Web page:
Are We Ready To Confront The Reality Of Obesity?

No matter where I went this weekend, I could not avoid food. I'm not talking about eating it -- though that was an issue, too. It was impossible to avoid thinking about it.

Were you as surprised as I was to learn that Del Monte Foods, which was by taken over by private equity firms led by Kohlberg Kravis Roberts, has nothing to do with fresh fruit and produce (that's a company called Fresh Del Monte)? KKR, which is as savvy as they come when it comes to cash flow, is putting its $4 billion bet on canned and processed foods for man and beast.

In fact, Del Monte Foods derives more than 50% of its revenue from the booming business of what can only be described as junk food for pets -- Milk Bone dog biscuits, Meow Mix, something called Snausages. If you don't want to know what goes into a sausage, I'm betting you really don't want to know what goes into a Snausage.

Then I passed a TV that was running a repeat episode of "Law & Order: Special Victims Unit." A defense attorney grilled a morbidly obese African American teenager about how and what he ate growing up. I bet you can predict the responses: Sugary cereal in boxes made enticing by the toys inside. Fast food because mom, exhausted from working two jobs, didn't have time to cook. Soda pop. Pizza. The teenager's murder charge may or may not have been ripped from the headlines, but the larger crime was. We are eating and drinking ourselves to debilitating diseases and early deaths.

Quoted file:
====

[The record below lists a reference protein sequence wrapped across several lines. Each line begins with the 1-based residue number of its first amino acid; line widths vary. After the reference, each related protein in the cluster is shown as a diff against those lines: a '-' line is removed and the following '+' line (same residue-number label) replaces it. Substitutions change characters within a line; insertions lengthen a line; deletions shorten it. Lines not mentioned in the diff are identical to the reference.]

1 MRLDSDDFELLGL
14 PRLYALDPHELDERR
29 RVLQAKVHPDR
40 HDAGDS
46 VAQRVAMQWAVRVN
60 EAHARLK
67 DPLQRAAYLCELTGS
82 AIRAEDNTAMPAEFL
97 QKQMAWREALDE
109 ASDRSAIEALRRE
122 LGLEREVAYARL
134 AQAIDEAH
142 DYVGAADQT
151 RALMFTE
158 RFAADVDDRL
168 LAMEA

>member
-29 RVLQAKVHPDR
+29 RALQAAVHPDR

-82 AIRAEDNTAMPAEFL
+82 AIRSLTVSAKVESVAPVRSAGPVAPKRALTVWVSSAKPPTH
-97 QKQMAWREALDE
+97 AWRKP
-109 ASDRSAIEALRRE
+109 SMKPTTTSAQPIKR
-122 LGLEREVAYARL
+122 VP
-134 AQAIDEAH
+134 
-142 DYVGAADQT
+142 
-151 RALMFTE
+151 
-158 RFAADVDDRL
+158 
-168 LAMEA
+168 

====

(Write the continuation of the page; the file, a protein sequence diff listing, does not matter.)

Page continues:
A study released earlier in the week finds that about 27 million people in the U.S. -- about 8% of the population -- have diabetes. It projects that more than 50% of all Americans will have diabetes or pre-diabetes by 2020 if we don't radically alter the way we eat and exercise. About 95% of the cases will be Type 2 diabetes, which can be prevented by what we eat and how we live, according to the report prepared by the UnitedHealth Center for Health Reform and Modernization. The cost to society is estimated to be $3.35 trillion over the next decade.

I was soon heartened by a story about the ascendancy of the nutritious sweet potato in the New York Times. But my good feeling that consumers were driving the likes of ConAgra to ramp up yam production was mitigated somewhat when I read that sweet potato fries were driving most of the demand. Any joint that's cooking sweet potatoes in a deep fryer isn't doing any favors for its customers' arteries. Let's hope that someone out there starts spreading a "roasted not fried" message with the same zeal usually devoted to how much ground meat is stuffed between two white-bread buns.

On Saturday, a copy of Mizzou, the alumni magazine for the University of Missouri, where my wife went to journalism school, arrived. On the cover is an old-fashioned milk bottle that reeks of wholesomeness simply because, I'm thinking, glass had mostly given way to waxed-paper cartons by the time the phrase bovine somatotrophin (bST) started getting kicked around. A headline where the label for Elsie the Cow might have gone promotes a package on "The Future of Food."

The first story, "Pasture-izing Milk," profiles a recent Mizzou grad who is building a daily operation the old-fashioned way. He's feeding his cows primarily by moving them from pasture to pasture rather than serving up some grain cocktail no bovine has ever encountered in nature.